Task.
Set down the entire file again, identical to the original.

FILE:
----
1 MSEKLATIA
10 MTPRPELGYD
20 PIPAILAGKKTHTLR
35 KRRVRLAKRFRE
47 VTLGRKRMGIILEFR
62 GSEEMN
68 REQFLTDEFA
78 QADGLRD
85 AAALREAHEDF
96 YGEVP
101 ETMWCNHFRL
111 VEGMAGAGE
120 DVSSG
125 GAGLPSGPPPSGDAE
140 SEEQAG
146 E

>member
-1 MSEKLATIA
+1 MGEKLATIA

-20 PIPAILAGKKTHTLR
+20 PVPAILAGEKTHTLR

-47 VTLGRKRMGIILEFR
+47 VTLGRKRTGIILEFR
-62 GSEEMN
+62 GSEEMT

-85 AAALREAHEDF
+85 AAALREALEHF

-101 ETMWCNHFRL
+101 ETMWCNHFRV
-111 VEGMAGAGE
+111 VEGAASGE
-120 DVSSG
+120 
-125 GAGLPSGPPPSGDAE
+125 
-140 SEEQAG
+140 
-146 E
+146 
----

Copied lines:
1 MSEKLATIA
10 MTPRPELGYD
20 PIPAILAGKKTHTLR
35 KRRVRLAKRFRE
47 VTLGRKRMGIILEFR
62 GSEEMN
68 REQFLTDEFA
78 QADGLRD
85 AAALREAHEDF
96 YGEVP
101 ETMWCNHFRL
111 VEGMAGAGE
120 DVSSG
125 GAGLPSGPPPSGDAE
140 SEEQAG
146 E

>member
-1 MSEKLATIA
+1 MGEKLATIA

-20 PIPAILAGKKTHTLR
+20 PVPAILAGEKTHTLR

-47 VTLGRKRMGIILEFR
+47 VTLGRKRTGIILEFR
-62 GSEEMN
+62 GSEEMT

-85 AAALREAHEDF
+85 AAALREALEHF

-101 ETMWCNHFRL
+101 ETMWCNHFRV
-111 VEGMAGAGE
+111 VEGAASGE
-120 DVSSG
+120 
-125 GAGLPSGPPPSGDAE
+125 
-140 SEEQAG
+140 
-146 E
+146 